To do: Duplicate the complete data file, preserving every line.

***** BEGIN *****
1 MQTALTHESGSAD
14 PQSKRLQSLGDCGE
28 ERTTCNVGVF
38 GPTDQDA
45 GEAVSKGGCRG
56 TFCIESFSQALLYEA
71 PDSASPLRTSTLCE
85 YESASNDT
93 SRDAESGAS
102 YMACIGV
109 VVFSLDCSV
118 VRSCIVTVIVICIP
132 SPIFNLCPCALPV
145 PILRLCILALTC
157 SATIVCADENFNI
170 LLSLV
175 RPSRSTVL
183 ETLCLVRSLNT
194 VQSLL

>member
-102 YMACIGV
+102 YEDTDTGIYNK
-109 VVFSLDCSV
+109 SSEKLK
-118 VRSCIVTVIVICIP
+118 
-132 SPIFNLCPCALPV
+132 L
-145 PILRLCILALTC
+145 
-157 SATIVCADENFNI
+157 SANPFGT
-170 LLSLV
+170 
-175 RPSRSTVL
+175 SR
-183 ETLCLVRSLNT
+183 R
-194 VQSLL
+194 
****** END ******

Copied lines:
1 MQTALTHESGSAD
14 PQSKRLQSLGDCGE
28 ERTTCNVGVF
38 GPTDQDA
45 GEAVSKGGCRG
56 TFCIESFSQALLYEA
71 PDSASPLRTSTLCE
85 YESASNDT
93 SRDAESGAS
102 YMACIGV
109 VVFSLDCSV
118 VRSCIVTVIVICIP
132 SPIFNLCPCALPV
145 PILRLCILALTC
157 SATIVCADENFNI
170 LLSLV
175 RPSRSTVL
183 ETLCLVRSLNT
194 VQSLL

>member
-102 YMACIGV
+102 YEDTDTGIYNK
-109 VVFSLDCSV
+109 SSEKLK
-118 VRSCIVTVIVICIP
+118 
-132 SPIFNLCPCALPV
+132 L
-145 PILRLCILALTC
+145 
-157 SATIVCADENFNI
+157 SANPFGT
-170 LLSLV
+170 
-175 RPSRSTVL
+175 SR
-183 ETLCLVRSLNT
+183 R
-194 VQSLL
+194 